Pope Emeritus went to his homeland to visit his ailing 96-year-old brother.
Pope Emeritus Benedict XVI returned to the Vatican on Monday, following a five-day trip to his native Germany where he visited his 96-year-old brother, Georg, who is in frail health.The pope emeritus traveled to Munich on Thursday.
As well as visiting his older brother, Benedict XVI took advantage of his time in Munich to visit the Ziegetsdorf Cemetery where his parents and older sister are buried. He prayed briefly at their tombs, before blessing their graves with holy water.
He also paid a visit to his old home in Pentling, on the outskirts of Regensburg, where he worked as professor of Dogmatics at the city’s university before his appointment as Archbishop of Munich and Freising in 1977. The house is now the headquarters of the Benedict XVI Institute, which preserves his theological heritage.
Benedict XVI also met with the nuncio to Germany, Archbishop Nikola Eterović, who in the years of his pontificate had served as Secretary General of the Synod of Bishops.
A statement from the Diocese of Regensburg upon Benedict’s arrival said the retired pope had arrived by plane Thursday “to be at the side of his seriously ill 96-year-old brother. It is perhaps the last time that the two brothers, Georg and Joseph Ratzinger, will see each other in this world.”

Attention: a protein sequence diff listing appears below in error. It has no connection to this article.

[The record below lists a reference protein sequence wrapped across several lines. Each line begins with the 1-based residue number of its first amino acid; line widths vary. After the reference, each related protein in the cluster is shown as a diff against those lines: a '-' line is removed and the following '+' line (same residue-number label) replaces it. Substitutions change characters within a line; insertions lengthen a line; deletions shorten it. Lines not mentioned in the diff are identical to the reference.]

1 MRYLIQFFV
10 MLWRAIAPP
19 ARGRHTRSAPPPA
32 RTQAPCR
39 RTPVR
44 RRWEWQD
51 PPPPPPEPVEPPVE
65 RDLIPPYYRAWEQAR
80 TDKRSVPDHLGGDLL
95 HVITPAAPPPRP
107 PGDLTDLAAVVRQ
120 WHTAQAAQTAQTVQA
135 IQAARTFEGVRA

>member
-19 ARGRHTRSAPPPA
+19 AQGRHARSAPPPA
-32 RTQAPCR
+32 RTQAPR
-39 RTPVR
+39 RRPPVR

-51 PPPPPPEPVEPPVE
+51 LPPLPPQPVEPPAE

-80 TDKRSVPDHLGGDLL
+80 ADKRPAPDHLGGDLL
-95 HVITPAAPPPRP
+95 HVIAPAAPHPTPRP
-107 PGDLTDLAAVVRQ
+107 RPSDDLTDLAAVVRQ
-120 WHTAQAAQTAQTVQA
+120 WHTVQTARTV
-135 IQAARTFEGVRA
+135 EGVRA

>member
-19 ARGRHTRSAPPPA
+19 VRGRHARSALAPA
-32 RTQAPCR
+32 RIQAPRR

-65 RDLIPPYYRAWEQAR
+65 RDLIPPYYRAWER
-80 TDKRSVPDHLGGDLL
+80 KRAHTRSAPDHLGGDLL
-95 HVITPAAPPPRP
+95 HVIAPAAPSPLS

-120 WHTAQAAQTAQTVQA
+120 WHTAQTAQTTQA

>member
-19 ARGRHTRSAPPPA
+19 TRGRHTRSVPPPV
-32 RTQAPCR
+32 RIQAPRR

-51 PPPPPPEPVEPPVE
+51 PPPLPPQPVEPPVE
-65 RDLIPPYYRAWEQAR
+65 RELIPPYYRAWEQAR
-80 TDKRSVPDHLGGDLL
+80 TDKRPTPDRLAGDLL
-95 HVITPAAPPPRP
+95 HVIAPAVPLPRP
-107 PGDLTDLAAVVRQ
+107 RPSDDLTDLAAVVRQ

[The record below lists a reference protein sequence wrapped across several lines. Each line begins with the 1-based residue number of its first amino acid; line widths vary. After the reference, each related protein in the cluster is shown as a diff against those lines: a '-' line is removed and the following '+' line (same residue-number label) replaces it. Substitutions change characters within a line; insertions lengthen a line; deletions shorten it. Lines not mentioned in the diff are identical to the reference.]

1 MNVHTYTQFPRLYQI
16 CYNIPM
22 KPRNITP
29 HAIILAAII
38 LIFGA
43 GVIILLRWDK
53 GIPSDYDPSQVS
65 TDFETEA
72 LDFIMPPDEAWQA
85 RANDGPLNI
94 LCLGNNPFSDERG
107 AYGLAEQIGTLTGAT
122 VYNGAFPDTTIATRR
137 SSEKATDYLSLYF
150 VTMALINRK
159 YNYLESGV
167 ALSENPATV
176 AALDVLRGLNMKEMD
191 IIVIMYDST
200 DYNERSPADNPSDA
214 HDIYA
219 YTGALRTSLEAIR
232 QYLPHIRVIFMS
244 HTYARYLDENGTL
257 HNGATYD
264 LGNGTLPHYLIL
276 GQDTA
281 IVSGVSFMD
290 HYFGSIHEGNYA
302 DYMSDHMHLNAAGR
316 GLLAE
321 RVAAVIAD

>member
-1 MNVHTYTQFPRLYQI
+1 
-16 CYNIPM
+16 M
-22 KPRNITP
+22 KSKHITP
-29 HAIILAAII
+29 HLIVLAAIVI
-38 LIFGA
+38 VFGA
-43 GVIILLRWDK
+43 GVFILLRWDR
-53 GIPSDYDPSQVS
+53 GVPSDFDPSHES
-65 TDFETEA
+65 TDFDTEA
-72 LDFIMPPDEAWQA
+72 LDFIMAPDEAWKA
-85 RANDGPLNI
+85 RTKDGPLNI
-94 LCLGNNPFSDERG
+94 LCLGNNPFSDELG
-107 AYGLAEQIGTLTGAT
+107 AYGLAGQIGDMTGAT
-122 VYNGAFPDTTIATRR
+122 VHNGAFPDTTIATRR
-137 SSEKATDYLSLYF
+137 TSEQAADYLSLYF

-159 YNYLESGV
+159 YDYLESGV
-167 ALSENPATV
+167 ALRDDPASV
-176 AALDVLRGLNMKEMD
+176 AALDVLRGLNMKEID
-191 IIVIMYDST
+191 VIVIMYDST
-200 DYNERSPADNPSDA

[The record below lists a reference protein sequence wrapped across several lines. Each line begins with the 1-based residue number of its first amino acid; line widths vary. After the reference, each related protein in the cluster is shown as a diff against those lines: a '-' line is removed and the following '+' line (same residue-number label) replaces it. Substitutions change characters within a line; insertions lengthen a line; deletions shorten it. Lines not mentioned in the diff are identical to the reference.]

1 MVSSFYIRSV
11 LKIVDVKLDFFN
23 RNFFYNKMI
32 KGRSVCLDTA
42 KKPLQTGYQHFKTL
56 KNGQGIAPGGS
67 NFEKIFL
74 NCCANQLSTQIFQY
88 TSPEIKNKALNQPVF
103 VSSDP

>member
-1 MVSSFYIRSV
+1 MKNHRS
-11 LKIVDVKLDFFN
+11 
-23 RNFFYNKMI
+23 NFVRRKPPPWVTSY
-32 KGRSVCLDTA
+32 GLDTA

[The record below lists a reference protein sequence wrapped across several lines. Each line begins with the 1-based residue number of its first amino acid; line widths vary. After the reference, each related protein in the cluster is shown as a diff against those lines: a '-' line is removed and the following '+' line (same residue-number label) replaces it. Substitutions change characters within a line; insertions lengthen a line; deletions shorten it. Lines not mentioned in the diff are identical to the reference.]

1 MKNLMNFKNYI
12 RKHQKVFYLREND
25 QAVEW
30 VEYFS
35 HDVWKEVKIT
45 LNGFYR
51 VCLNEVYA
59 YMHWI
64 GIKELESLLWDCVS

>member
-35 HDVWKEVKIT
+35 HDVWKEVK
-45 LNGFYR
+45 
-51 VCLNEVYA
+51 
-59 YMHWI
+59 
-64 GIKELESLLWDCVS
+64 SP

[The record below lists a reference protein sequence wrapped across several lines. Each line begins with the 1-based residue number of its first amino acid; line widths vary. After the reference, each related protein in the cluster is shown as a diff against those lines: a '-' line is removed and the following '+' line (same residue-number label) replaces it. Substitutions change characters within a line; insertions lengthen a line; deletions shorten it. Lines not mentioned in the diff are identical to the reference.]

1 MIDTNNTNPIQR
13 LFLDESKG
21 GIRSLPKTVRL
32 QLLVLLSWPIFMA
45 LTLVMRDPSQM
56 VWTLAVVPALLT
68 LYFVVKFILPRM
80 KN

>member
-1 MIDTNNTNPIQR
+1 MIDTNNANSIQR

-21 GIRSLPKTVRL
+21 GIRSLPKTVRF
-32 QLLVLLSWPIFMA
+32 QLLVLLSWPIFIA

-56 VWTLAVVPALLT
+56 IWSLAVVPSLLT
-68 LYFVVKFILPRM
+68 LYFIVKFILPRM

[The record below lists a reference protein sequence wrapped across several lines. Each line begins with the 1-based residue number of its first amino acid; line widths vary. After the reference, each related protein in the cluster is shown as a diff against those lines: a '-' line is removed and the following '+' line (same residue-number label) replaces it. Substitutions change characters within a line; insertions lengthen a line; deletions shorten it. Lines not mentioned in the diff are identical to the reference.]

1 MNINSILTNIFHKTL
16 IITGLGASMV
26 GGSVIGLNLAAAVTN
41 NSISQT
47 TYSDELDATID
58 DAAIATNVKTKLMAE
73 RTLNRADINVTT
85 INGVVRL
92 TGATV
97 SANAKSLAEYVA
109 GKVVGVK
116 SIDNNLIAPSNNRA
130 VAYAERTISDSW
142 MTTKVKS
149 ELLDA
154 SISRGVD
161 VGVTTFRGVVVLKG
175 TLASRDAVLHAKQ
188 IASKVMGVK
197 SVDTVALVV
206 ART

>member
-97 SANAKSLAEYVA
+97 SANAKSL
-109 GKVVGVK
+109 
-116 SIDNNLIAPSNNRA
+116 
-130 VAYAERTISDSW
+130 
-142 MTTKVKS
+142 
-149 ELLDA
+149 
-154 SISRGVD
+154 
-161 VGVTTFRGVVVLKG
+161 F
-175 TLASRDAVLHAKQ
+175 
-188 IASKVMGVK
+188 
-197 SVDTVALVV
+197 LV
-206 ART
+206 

It added that Benedict XVI “made the decision to travel to his brother in Regensburg at short notice, after consulting with Pope Francis.”
The two brothers were able to celebrate Mass together during Benedict’s visit. Joseph and Georg Ratzinger were ordained priests together on June 29, 1951.
Pope Emeritus Benedict XVI last visited Germany during an official papal visit in 2006.
Enjoy reflections from the pope emeritus about his emeritus in his greetings at his 90th birthday:
In the book-interview called Last Testament that was published in 2016, Benedict XVI spoke about preparing for death. The q-and-a went like this:
You are now, as you expressed it, in the last phase of life. Can one prepare oneself for death?
I think one must, even. Not in the sense of performing particular actions, but living inwardly, so that there is a final self-examination before God. So that one goes out of this world and will be there before God, and before the saints, and before friends and those who weren’t friends. So that one, let’s say, accepts the finitude of this life and approaches it inwardly, to come before God’s countenance.
How do you do that?
Just in my meditation. I time and time again think on the fact that it is going to end. I try to open myself up for it, and above all, to keep myself present. The important thing is not actually that I imagine it, but that I live in the consciousness of it, that all of life ascends to an encounter.